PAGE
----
American Association of Christian Counselors
American Association of Christian Counselors

The Growing Concern of Suicide and High Functioning Autism

Stephanie C. Holmes, MA, BCCC, Certified Autism Specialist

 

How many suicides are enough to warrant concern that there is a problem in this country with our suicide rate?

Just one. One should be enough to make us pause and wonder why someone would feel that suicide was the best solution to his situation. There are 30,000 deaths every year in this country due to suicide.

Every 17 minutes a suicide is completed and every 42 seconds someone is attempting suicide. Studies show 80-90% of those who commit suicide had a mental health issue. The rates of suicide are rising among teens with high functioning autism (formerly called Asperger’s /Aspies). There is not a study to provide empirical numbers, but those working with Aspie teens are suggesting that 50% of Aspie teens have contemplated or attempted suicide and Aspie teens are at a 40-50% higher risk of completing suicide than their Neuro-typical (NT) counterparts.

Consider these two scenarios:

Zach (not his real name) age 18, is an honor student about to be inducted into a national honor society. Lately his family feels he has been turning some poor choices around and for once he is really talking about college and pursuing a choice career. There have been no changes in his friend circles, no talk of depression lately in the past 3-4 months, things seem to be looking up! The future is bright. The family couldn’t be prouder of his high school and fencing achievements.

Susie (not her real name) is a 13 year old 8th grader. She makes all A’s, and everyone around her tells her of her beauty and intelligence. She has a few good friends and is one of the teacher’s favorites. There has been some middle school girl drama and some ups and downs in friendships. Recently, a mean girl targeted her to exclude her from a group going on a school trip that had been highly anticipated since 6th grade. Her family is concerned about the exclusion/ bullying and ask her how she was doing processing all of this. She gave all the right answers, her grades never dropped and her routine did not change.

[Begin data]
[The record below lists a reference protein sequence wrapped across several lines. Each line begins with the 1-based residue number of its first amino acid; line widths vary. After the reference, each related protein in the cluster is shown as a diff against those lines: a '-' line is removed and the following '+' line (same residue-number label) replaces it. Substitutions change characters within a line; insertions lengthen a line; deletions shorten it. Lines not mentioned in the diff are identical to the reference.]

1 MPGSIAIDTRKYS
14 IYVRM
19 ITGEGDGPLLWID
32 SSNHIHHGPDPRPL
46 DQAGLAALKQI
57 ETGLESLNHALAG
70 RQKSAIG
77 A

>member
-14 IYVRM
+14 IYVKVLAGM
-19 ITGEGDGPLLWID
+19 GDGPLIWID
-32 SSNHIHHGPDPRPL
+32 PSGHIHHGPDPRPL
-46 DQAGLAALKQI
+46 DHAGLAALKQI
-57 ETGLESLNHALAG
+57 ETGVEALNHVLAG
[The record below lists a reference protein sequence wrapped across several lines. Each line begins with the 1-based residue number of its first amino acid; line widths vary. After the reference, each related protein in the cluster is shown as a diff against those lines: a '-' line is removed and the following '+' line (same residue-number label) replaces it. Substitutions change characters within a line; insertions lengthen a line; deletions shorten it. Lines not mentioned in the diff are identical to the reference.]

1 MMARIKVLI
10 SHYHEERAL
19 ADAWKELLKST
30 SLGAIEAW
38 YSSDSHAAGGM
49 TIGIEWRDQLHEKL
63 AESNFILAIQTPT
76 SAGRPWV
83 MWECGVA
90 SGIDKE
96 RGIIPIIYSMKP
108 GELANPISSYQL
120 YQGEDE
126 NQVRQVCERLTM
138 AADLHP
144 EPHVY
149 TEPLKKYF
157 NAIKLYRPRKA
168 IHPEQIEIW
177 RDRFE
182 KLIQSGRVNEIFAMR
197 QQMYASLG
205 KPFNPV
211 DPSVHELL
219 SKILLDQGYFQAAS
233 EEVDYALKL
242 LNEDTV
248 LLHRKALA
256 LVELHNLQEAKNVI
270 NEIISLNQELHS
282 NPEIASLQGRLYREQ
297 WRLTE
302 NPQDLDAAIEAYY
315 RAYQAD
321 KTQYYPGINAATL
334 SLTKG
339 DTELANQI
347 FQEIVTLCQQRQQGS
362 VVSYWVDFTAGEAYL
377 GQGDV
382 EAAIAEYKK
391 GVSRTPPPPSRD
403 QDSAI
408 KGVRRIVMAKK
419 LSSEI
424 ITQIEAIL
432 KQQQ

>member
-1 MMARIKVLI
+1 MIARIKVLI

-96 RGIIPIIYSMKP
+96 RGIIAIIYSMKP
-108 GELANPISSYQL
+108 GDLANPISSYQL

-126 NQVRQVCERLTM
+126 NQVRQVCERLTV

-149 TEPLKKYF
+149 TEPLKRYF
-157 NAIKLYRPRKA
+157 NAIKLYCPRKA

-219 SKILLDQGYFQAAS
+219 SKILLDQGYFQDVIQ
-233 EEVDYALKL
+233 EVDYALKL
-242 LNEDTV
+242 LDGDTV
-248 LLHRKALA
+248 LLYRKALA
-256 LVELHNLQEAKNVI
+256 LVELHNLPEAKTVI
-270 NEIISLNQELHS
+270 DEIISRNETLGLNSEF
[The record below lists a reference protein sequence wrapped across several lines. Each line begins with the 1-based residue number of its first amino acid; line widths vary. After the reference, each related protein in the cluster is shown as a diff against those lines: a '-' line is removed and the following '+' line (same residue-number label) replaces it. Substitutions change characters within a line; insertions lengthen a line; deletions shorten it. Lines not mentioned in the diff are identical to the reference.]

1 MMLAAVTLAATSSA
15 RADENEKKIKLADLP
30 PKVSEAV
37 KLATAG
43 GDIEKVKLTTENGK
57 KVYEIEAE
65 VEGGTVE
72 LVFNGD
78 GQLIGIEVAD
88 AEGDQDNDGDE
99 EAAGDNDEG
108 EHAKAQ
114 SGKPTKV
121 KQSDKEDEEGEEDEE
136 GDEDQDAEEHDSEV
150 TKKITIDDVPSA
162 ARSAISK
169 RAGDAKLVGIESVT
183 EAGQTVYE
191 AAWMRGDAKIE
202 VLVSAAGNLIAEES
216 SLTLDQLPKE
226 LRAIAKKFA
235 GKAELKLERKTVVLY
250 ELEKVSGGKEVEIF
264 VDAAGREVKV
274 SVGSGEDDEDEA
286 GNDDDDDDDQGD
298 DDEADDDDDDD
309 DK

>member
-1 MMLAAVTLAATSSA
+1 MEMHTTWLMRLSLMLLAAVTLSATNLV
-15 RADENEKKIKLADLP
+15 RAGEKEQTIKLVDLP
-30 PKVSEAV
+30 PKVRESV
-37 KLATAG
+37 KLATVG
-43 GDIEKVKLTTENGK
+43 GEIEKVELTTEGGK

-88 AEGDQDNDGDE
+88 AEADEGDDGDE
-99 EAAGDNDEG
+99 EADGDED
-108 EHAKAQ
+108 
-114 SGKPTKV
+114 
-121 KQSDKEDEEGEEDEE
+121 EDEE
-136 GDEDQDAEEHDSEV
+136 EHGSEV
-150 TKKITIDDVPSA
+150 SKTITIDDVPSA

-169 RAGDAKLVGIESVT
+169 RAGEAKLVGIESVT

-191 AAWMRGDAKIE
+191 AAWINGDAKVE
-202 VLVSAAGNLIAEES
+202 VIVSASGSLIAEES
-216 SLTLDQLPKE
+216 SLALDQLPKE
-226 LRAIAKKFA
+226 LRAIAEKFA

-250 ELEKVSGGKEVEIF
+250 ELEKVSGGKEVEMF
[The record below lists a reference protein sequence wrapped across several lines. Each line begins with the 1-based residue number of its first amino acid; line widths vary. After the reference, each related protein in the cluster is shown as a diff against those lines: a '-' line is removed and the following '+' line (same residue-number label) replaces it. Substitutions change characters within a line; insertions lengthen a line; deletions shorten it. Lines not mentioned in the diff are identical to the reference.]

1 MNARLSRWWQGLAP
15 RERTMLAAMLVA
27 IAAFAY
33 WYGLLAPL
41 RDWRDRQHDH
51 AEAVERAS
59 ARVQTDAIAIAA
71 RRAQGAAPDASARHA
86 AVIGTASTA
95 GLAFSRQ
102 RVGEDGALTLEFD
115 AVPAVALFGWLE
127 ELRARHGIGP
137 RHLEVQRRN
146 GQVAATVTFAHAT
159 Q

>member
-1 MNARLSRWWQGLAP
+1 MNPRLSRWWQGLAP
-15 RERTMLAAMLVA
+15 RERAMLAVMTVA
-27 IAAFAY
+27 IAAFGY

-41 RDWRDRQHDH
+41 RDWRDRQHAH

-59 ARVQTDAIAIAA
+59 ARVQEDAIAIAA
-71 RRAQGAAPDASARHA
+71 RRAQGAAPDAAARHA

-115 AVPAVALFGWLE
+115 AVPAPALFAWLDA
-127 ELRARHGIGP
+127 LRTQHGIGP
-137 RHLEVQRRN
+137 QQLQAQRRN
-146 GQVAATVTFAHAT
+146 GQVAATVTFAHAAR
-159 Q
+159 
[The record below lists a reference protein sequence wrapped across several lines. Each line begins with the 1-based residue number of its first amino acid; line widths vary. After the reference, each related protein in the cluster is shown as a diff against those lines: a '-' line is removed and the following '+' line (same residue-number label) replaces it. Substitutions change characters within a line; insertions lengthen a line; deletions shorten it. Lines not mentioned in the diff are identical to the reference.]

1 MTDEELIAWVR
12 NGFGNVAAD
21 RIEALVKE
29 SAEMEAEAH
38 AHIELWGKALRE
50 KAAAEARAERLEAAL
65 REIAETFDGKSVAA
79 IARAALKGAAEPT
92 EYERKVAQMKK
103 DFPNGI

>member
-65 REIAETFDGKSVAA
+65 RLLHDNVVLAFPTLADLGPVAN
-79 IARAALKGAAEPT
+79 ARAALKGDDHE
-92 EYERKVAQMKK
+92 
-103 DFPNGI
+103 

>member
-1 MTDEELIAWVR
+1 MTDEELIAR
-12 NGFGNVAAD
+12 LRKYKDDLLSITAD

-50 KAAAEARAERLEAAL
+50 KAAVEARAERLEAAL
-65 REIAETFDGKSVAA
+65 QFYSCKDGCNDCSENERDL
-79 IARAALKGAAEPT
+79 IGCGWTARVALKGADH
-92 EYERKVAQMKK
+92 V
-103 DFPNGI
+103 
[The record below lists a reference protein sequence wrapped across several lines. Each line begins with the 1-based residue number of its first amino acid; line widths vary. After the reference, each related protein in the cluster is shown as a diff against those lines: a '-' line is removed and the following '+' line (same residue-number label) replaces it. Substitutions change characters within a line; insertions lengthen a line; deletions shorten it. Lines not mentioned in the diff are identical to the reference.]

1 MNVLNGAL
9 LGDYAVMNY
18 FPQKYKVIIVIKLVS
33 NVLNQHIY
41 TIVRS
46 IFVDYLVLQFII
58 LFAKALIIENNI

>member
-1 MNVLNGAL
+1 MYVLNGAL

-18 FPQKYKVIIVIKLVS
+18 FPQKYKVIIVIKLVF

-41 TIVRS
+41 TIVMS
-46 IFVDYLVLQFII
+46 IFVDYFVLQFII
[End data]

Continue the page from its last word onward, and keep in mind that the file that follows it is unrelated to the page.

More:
Which student would you be more concerned about contemplating or completing suicide? We are taught that the common markers are the onset of depression, talking about death or never being born, giving away treasured items, talks of actual plans, acute anxiety, or changes in friends or routines. What if the parent of each were concerned and went to mental health providers but were turned away? What if these students came to you as a counselor or minister do they present as suicide risk?

The answer to the question as to which one was at higher risk is- both! Both students were diagnosed with Asperger’s. “Susie” attempted and daydreamed about suicide but did not complete the action. Zach unfortunately successfully took his life this year.

What makes an Aspie teen a higher risk? The number one reason is social isolation and/or rejection which lowers an already low self-esteem. What adds to this feeling of rejection is many times Aspies do have decent friendships and get invited to parties in elementary school, then there is sudden shift in middle school.

Middle school is the time the teen notices he is “different.” Other students seem to notice it too. Those who had been friends in elementary school suddenly distance themselves. This is confusing for the Aspie. “Why were we friends in 5th grade but not 6th grade? What did I do? How can I make them like me again?”

A blog called “Your little Professor” said: “In the teenage world where everyone feels insecure, teens that appear different are voted off the island. Aspies often have odd mannerisms. One teen talks in a loud unmodulated voice, avoid eye contact, interrupts others, violate physical space of others, and constantly steers the topic of conversation to his or her favorite odd topic.”

Sometimes these teens appear aloof, cold, selfish or “want to be loners.” Adolescence is a time students are seeking identity and peer approval. What is one to do when all attempts to make friends results in being shunned or bullied?